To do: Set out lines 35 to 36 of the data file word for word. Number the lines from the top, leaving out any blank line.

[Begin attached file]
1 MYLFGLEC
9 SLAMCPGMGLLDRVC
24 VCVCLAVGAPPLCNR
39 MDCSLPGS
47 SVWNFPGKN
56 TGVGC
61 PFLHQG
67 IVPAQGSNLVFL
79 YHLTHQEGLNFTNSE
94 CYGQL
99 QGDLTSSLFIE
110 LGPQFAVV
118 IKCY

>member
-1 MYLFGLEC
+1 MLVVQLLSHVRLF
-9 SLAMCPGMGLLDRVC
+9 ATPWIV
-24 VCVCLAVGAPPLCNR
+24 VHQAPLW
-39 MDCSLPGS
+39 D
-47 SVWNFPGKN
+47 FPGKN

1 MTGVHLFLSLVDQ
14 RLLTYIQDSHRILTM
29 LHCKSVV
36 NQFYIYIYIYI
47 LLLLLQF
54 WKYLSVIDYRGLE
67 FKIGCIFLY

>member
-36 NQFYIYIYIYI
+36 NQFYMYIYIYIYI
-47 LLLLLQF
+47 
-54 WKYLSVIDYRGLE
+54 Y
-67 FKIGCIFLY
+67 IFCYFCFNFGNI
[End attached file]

-47 LLLLLQF
+47 